Light weight, portable, convenient, ultra-mobile and sleek are some of the adjectives that have been used to qualify the recent gizmo fad among techies -- the Tablet computer. Tablet computers are a cross between a laptop and a mobile phone, offering all or some of the features of both devices.
Tablet devices, especially Apple’s iPad, took the world by storm and is presently the topmost must-have device among the business class and technologically perceptive individuals. Initially, with much of the tablet computers in the market selling for over $300, many who would have loved to switch to the new technology considered the price prohibitive.
However, with the launch of Amazon Inc’s Kindle Fire, which retails at a mass market friendly $199; most analysts have begun predicting a drastic fall in the price of tablets as competition heats up. Lower prices will ultimately lead to desirability-fuelled purchases, especially in the west where there is already very high penetration of smart phones and laptop computers.
In truth, much of the analyses around Tablet computer market performances have been done without recourse to the African market. As market projections focuses on the Asian, European, South American and US markets, not many people are looking at how much of an impact the pocket friendly Kindle Fire and its kind would have on the ever growing African Phone and computer market.
Jumping the technological divide
While the present market of tablet computers in Africa is centred on middle class professionals and business executives, there exists a vast market that decreasing prices will in time open up.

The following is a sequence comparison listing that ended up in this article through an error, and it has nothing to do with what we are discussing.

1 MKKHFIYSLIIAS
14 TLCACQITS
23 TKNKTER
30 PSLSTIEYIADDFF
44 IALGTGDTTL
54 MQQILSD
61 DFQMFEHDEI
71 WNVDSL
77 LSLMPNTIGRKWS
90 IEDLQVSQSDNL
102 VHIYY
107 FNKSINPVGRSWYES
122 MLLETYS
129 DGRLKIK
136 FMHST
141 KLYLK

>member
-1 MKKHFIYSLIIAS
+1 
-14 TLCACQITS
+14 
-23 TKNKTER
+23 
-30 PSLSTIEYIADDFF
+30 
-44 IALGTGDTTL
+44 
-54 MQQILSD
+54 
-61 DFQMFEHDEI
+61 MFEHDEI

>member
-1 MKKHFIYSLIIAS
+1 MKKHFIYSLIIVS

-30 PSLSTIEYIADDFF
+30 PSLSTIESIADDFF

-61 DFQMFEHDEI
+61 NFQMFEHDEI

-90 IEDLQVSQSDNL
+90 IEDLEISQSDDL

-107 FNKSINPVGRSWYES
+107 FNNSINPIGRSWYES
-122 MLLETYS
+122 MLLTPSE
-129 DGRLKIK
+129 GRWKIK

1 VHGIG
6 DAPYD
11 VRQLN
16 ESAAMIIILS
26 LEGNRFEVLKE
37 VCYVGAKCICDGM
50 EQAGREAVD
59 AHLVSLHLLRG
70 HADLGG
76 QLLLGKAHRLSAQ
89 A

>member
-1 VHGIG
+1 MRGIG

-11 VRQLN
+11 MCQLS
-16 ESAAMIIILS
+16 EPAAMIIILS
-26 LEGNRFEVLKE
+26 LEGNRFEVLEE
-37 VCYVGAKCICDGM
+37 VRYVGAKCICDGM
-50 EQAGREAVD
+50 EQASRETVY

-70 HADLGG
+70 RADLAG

Thankfully, everyone is now aware of African mobile telephone revolution, which saw more people in the continent connected to telephones in the last decade than the whole of the preceding century. Presently, Africa is unarguably the fastest-growing mobile phone market in the world.
According to statistics from the International telecommunication Union (ITU), with an annual growth rate of 65 per cent, Africa’s mobile telephone subscription grows at twice the global average. The continent is also the first place where mobile connections superseded that of fixed line connections. The reason for this is not farfetched as prevailing financial downturn in many African states makes mobile technology a cheaper alternative to conventional telephone that requires telephone cables, poles and many other facilities to function. By adopting mobile technology, African states succeeded in not only making it easier for their citizens to access the pleasures of information technology, they also successfully bridged the information divide by jumping the large gap between it and advanced societies.
In Nigeria, South Africa and others, the progresses made as a result of mobile technology is immense and the potential market for mobile phones is still enormous, however, the question might be asked about the validity of claims that Africa may become one of the top market for tablets computers. Respondents, looking at the status of the purchasing power of the average African, might answer in the negative, but with reference to the mobile phone and how easily the technology was adopted across the continent, a more positive answer would readily come to mind.
Power saving, portability are factors
Looking closely at the African market, one would find that given a choice between a laptop computer and a desktop computer, most tech savvy people would go for the laptop. Yes, portability is a catalyst, but so also is the fact that the laptop comes with a rechargeable battery that allows users to work for hours on stored power.